October 23, 2008
Vol. 28 No. 3

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    Renovations reflect Saarinen’s original designs for Law School

    By Sarah Galer
    News Office

    Photo by Lloyd DeGrane

    The Laird Bell Quadrangle is illuminated at night by light pouring from the accordion windows of the library tower, which are mirrored in architect Eero Saarinenís reflecting pool.

    The retention of the D’Angelo Law Library’s historic design and the enhancement of student-friendly spaces have garnered the Law School’s library renovation project the 2008 Richard H. Driehaus Foundation Preservation Award for Rehabilitation from Landmarks Illinois.

    The award was conferred Friday, Oct. 17 for the work completed by the Chicago architectural firm OWP/P.

    Douglas Baird, the Harry A. Bigelow Distinguished Service Professor and former Dean of the Law School, praised the architects and the school’s leadership for having successfully revealed a hidden masterpiece: “It was a great building struggling to get out.”

    The Laird Bell Law Quadrangle, completed in 1959, was the modern-Gothic vision of Finnish-American architect Eero Saarinen, who was responsible for such designs as the Gateway Arch in St. Louis and Dulles International Airport in Washington, D.C.

    Unfortunately, by the mid-1990s, time had started to erode the physical structure, while rapidly changing educational needs created new challenges. Other elements of Saarinen’s original design were never fully realized.

    Law School administrators have worked closely with OWP/P for more than a decade to thoughtfully address these issues, while expanding and enhancing the award-winning library as well as the school’s law clinic space, auditorium and classrooms.

    Under the leadership of Saul Levmore, Dean of the Law School, the recent D’Angelo Law Library renovations were focused on emphasizing the student experience in the Law School. The result has been an enviable modern facility, with library, classroom and study spaces embedded in a historic space.

    The Law School recaptured much of the library tower by reducing the number of onsite books by 40 percent, thanks to the digitization of many legal resources. Only the more frequently used books remain on the open shelves, though they number in the hundreds of thousands. Historically significant collections are in compact storage in the library basement while less-used books eventually will be housed in the Joe and Rika Mansueto Library, slated to open in 2010.

    According to Judith Wright, Associate Dean for Library and Information Services, “The D’Angelo will be one of the very few academic libraries nationally that will be able to retain its historical print books as space needs force most academic law libraries to discard their print collections.”

    The huge task of removing these 270,000 books made it possible to open up—and warm up—the previously cramped tower. “The library is no longer austere and dark with gray linoleum floors, concrete ceilings, fluorescent lights and black book stacks,” said Wright. “The renovated student study space includes the refinished original tables, new study carrels, great new chairs, improved lighting, wooden end panels on the book stacks, and upgraded electricity and campus network access. Soft seating is scattered throughout the library, which is now more comfortable and inviting,” she added.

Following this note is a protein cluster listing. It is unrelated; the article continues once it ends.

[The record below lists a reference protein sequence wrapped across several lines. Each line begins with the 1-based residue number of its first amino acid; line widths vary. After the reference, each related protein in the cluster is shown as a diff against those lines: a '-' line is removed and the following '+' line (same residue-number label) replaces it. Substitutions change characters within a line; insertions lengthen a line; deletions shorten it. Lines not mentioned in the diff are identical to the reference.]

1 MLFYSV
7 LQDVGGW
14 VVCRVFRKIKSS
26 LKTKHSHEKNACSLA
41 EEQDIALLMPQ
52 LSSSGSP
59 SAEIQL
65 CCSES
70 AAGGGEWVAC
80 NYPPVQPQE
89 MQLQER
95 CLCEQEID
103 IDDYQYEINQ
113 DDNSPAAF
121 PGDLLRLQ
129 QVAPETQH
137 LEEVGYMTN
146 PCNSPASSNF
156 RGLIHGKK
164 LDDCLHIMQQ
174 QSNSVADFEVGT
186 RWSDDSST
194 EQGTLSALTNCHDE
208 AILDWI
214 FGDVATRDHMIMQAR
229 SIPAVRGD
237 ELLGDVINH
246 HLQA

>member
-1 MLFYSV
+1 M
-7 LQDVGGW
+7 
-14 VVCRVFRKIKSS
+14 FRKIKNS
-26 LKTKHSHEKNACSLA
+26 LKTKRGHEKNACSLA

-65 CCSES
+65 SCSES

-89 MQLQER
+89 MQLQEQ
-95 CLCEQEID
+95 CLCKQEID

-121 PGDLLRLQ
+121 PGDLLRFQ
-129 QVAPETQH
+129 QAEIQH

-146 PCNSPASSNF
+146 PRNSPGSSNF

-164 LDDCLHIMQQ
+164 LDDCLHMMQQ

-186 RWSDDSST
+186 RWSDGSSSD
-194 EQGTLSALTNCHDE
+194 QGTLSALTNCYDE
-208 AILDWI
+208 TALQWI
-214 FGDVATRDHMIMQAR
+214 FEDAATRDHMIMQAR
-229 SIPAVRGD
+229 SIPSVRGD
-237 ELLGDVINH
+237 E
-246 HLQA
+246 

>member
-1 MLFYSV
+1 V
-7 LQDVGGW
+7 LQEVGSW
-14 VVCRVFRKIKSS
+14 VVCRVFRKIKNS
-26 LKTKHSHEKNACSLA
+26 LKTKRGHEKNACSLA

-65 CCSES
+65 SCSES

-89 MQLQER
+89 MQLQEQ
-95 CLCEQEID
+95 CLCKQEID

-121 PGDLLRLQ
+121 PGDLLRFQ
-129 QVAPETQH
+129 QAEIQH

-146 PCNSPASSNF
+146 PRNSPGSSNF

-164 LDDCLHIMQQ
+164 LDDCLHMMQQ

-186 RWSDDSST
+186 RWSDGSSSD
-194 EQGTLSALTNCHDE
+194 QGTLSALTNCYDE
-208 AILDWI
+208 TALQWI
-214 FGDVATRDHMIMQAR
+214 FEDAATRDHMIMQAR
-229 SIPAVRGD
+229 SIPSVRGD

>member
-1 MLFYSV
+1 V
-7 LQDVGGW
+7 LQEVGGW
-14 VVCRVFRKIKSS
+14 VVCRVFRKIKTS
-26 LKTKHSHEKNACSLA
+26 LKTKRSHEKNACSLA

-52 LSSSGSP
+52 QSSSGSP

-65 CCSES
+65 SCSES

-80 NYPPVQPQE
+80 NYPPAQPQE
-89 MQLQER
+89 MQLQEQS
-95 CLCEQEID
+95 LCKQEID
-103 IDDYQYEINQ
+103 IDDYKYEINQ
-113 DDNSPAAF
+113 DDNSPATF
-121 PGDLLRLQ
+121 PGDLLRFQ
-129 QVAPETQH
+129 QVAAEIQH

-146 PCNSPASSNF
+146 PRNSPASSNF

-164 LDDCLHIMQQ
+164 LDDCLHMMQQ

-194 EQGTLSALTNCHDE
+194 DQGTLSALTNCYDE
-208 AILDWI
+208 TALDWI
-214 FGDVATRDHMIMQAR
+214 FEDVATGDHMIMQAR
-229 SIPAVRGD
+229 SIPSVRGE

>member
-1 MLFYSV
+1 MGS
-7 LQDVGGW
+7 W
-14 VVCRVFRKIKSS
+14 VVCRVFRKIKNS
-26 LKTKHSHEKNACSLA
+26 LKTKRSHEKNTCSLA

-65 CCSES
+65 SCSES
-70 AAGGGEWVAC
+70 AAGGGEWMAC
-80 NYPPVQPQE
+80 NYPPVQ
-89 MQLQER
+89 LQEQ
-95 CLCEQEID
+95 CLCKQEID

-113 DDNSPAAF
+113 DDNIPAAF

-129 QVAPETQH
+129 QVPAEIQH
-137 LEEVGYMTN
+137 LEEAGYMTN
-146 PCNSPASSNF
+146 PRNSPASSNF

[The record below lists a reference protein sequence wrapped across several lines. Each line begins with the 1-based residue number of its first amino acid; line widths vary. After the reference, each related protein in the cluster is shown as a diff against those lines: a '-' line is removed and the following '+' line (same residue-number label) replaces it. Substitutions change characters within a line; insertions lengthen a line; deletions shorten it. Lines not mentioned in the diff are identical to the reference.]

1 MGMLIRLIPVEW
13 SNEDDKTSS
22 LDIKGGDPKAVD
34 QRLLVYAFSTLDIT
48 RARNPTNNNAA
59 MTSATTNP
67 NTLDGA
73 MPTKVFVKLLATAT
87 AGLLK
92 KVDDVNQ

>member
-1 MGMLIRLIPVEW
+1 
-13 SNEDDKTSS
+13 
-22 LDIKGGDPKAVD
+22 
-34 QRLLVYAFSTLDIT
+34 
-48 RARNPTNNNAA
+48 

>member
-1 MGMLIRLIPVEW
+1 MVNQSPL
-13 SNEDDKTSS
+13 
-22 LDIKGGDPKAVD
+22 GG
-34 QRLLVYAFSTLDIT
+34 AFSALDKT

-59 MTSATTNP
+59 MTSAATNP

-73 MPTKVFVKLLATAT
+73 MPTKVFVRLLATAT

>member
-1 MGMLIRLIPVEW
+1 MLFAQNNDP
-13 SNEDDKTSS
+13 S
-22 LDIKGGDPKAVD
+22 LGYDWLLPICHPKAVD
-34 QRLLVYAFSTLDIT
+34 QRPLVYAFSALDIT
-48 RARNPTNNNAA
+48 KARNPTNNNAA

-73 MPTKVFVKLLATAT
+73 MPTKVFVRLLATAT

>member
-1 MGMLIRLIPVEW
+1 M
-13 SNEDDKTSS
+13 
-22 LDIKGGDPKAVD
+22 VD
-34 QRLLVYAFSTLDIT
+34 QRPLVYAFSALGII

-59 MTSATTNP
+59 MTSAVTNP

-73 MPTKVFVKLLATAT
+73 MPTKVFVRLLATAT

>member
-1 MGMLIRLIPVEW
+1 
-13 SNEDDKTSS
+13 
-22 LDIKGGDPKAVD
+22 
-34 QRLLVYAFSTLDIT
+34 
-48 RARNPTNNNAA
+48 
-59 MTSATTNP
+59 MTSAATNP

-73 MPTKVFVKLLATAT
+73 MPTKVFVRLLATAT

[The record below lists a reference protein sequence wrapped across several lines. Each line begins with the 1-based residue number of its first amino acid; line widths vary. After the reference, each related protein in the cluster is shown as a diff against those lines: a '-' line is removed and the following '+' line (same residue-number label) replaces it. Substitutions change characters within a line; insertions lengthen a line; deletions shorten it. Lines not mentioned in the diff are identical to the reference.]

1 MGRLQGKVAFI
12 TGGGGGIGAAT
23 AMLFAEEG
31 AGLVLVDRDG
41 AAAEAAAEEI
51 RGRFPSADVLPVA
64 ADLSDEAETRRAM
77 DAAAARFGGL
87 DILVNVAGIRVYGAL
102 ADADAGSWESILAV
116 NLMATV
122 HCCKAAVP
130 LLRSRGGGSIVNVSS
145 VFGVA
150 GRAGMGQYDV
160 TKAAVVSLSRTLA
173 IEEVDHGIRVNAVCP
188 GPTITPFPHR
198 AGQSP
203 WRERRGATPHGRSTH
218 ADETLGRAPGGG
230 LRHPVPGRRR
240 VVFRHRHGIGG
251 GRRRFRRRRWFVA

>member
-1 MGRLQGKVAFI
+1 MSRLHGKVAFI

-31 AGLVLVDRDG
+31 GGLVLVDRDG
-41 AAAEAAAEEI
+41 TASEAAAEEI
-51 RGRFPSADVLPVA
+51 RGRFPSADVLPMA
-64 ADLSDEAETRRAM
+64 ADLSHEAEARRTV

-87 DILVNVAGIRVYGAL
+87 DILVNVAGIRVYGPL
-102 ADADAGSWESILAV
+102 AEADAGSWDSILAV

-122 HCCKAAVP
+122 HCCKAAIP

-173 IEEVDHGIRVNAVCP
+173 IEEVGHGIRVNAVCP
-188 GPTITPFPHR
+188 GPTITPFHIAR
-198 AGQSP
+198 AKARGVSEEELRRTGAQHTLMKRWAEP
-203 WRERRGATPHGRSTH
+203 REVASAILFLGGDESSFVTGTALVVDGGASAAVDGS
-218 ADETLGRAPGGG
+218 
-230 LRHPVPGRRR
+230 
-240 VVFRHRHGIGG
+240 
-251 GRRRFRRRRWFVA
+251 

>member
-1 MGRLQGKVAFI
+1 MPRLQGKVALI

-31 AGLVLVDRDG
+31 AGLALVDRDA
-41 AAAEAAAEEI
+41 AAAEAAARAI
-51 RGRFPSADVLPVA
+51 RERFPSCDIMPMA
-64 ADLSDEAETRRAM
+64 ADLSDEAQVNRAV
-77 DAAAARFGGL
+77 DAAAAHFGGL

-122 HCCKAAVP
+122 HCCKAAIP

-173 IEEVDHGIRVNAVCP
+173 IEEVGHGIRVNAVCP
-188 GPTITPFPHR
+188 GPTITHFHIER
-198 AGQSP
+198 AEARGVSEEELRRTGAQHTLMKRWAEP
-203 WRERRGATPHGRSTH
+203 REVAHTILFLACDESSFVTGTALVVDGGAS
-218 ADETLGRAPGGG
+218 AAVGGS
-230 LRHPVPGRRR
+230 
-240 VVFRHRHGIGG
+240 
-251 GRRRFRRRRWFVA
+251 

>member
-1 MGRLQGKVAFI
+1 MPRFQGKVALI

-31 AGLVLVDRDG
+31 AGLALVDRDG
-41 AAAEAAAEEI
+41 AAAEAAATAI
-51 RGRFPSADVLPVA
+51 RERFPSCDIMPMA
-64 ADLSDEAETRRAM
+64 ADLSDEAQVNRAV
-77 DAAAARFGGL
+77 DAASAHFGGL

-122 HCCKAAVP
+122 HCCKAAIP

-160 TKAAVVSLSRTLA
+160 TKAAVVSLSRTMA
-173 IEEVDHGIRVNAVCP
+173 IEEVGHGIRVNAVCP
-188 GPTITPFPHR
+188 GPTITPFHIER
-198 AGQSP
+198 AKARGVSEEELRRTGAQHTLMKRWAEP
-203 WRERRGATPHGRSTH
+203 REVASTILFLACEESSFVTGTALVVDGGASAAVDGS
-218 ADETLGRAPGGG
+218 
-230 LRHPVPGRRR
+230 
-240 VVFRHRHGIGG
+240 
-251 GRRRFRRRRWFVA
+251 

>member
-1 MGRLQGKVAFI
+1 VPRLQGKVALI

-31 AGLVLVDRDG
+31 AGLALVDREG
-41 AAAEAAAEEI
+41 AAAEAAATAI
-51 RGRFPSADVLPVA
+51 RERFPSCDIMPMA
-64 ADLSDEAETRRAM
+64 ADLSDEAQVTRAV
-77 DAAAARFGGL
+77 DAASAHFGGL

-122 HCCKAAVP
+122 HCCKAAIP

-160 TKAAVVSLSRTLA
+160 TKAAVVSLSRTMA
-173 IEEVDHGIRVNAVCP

The Wilson Reading Room and a media room, where students can relax or study in front of a television, provide more social space for students.

    One of the changes Levmore is most proud of is that student services—the Dean of Students, the Registrar, Admissions and Careers Services—have been centralized on the third floor of the tower. “Student services had been dispersed, sometimes in unattractive spaces, throughout the Law School,” said Levmore. “There are real benefits to bringing these offices together, but more than that is the symbolic and architectural message of having these offices in central and attractive locations. It sends the message that serving students is an important part of what we do, and form is function, in the sense that well-located facilities are more frequently used.”

    The three student journals now share a spacious modern area in the basement of the library tower, where the office of Career Services and faculty workshops had previously shared—or competed—for space. “The old journal offices were scattered in corners of the library building, and quarters were pretty cramped,” said Brett Reynolds, Editor-in-Chief of the Legal Forum. “The new journal office has not only given us a lot more space, but it also has made for a more collaborative environment among the three journals.” The abandoned spaces in the Library also have allowed for the creation of more attractive student study spaces.

    Jon Jurich, Editor-in-Chief of the Chicago Journal of International Law, agrees, highlighting the greater flow of ideas: “Rather than just focusing on my journal’s issue, I expect to hear about the varied ideas the other journals are encountering.”

    The successful renovation of the D’Angelo Law Library celebrates Saarinen’s modern interpretation of the more traditional Gothic architecture that sits north of the Midway Plaisance, focusing on the same rhythmic patterns, vertical lines and the use of glass. An evening walk by the Law School provides a breathtaking modern play on the Gothic obsession with light, with the illuminated accordion windows of the library tower reflecting onto Saarinen’s reflecting pool.

    Baird notes that the building is symbolic of what it means to study at the Law School. “It has style and serious purpose,” said Baird, who considers Chicago’s complex to be the most architecturally significant of any law school campus in the United States. “It reinforces what we are about.”